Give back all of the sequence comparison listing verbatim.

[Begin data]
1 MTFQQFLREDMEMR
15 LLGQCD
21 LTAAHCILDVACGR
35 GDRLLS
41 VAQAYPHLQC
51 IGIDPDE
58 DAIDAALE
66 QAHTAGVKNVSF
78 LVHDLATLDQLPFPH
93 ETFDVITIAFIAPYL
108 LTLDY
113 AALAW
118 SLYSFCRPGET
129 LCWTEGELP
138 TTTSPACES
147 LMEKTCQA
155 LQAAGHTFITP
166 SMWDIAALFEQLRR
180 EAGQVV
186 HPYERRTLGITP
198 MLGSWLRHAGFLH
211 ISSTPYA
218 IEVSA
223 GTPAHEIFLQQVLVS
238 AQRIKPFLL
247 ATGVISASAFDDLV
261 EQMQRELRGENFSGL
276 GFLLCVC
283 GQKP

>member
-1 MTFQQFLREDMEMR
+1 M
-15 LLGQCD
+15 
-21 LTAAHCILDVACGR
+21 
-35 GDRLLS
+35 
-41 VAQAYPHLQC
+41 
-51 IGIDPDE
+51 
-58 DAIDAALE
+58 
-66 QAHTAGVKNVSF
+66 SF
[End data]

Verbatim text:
1 MTFQQFLREDMEMR
15 LLGQCD
21 LTAAHCILDVACGR
35 GDRLLS
41 VAQAYPHLQC
51 IGIDPDE
58 DAIDAALE
66 QAHTAGVKNVSF
78 LVHDLATLDQLPFPH
93 ETFDVITIAFIAPYL
108 LTLDY
113 AALAW
118 SLYSFCRPGET
129 LCWTEGELP
138 TTTSPACES
147 LMEKTCQA
155 LQAAGHTFITP
166 SMWDIAALFEQLRR
180 EAGQVV
186 HPYERRTLGITP
198 MLGSWLRHAGFLH
211 ISSTPYA
218 IEVSA
223 GTPAHEIFLQQVLVS
238 AQRIKPFLL
247 ATGVISASAFDDLV
261 EQMQRELRGENFSGL
276 GFLLCVC
283 GQKP

>member
-1 MTFQQFLREDMEMR
+1 M
-15 LLGQCD
+15 
-21 LTAAHCILDVACGR
+21 
-35 GDRLLS
+35 
-41 VAQAYPHLQC
+41 
-51 IGIDPDE
+51 
-58 DAIDAALE
+58 
-66 QAHTAGVKNVSF
+66 SF